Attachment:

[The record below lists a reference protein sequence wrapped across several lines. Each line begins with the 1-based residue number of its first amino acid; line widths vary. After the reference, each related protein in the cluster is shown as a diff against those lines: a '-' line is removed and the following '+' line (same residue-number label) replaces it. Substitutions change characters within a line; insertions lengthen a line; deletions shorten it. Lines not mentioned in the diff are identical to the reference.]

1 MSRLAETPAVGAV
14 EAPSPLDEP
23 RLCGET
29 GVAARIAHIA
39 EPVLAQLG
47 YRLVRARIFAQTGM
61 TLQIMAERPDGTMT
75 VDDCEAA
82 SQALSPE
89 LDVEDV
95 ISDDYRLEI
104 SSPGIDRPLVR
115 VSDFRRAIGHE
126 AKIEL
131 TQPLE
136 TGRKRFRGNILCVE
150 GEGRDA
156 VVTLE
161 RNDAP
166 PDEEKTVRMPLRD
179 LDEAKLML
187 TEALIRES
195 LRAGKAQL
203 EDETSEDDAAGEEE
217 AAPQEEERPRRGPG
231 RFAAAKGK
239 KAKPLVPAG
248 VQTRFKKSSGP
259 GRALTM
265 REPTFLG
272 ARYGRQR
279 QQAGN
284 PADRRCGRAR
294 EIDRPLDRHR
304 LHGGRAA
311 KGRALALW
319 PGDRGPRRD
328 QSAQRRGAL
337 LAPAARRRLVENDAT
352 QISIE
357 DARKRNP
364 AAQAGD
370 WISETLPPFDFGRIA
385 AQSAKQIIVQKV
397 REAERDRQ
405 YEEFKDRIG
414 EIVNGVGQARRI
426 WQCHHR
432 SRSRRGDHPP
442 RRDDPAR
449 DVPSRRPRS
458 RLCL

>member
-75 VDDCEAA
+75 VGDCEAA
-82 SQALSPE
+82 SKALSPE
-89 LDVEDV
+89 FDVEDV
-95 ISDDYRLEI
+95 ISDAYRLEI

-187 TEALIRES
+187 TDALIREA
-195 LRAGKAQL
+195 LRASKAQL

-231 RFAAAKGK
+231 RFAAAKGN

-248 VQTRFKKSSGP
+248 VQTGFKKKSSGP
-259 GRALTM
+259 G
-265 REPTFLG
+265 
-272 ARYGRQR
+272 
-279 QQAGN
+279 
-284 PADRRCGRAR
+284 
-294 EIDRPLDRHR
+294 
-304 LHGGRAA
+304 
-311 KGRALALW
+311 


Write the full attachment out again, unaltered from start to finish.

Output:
[The record below lists a reference protein sequence wrapped across several lines. Each line begins with the 1-based residue number of its first amino acid; line widths vary. After the reference, each related protein in the cluster is shown as a diff against those lines: a '-' line is removed and the following '+' line (same residue-number label) replaces it. Substitutions change characters within a line; insertions lengthen a line; deletions shorten it. Lines not mentioned in the diff are identical to the reference.]

1 MSRLAETPAVGAV
14 EAPSPLDEP
23 RLCGET
29 GVAARIAHIA
39 EPVLAQLG
47 YRLVRARIFAQTGM
61 TLQIMAERPDGTMT
75 VDDCEAA
82 SQALSPE
89 LDVEDV
95 ISDDYRLEI
104 SSPGIDRPLVR
115 VSDFRRAIGHE
126 AKIEL
131 TQPLE
136 TGRKRFRGNILCVE
150 GEGRDA
156 VVTLE
161 RNDAP
166 PDEEKTVRMPLRD
179 LDEAKLML
187 TEALIRES
195 LRAGKAQL
203 EDETSEDDAAGEEE
217 AAPQEEERPRRGPG
231 RFAAAKGK
239 KAKPLVPAG
248 VQTRFKKSSGP
259 GRALTM
265 REPTFLG
272 ARYGRQR
279 QQAGN
284 PADRRCGRAR
294 EIDRPLDRHR
304 LHGGRAA
311 KGRALALW
319 PGDRGPRRD
328 QSAQRRGAL
337 LAPAARRRLVENDAT
352 QISIE
357 DARKRNP
364 AAQAGD
370 WISETLPPFDFGRIA
385 AQSAKQIIVQKV
397 REAERDRQ
405 YEEFKDRIG
414 EIVNGVGQARRI
426 WQCHHR
432 SRSRRGDHPP
442 RRDDPAR
449 DVPSRRPRS
458 RLCL

>member
-75 VDDCEAA
+75 VGDCEAA
-82 SQALSPE
+82 SKALSPE
-89 LDVEDV
+89 FDVEDV
-95 ISDDYRLEI
+95 ISDAYRLEI

-187 TEALIRES
+187 TDALIREA
-195 LRAGKAQL
+195 LRASKAQL

-231 RFAAAKGK
+231 RFAAAKGN

-248 VQTRFKKSSGP
+248 VQTGFKKKSSGP
-259 GRALTM
+259 G
-265 REPTFLG
+265 
-272 ARYGRQR
+272 
-279 QQAGN
+279 
-284 PADRRCGRAR
+284 
-294 EIDRPLDRHR
+294 
-304 LHGGRAA
+304 
-311 KGRALALW
+311 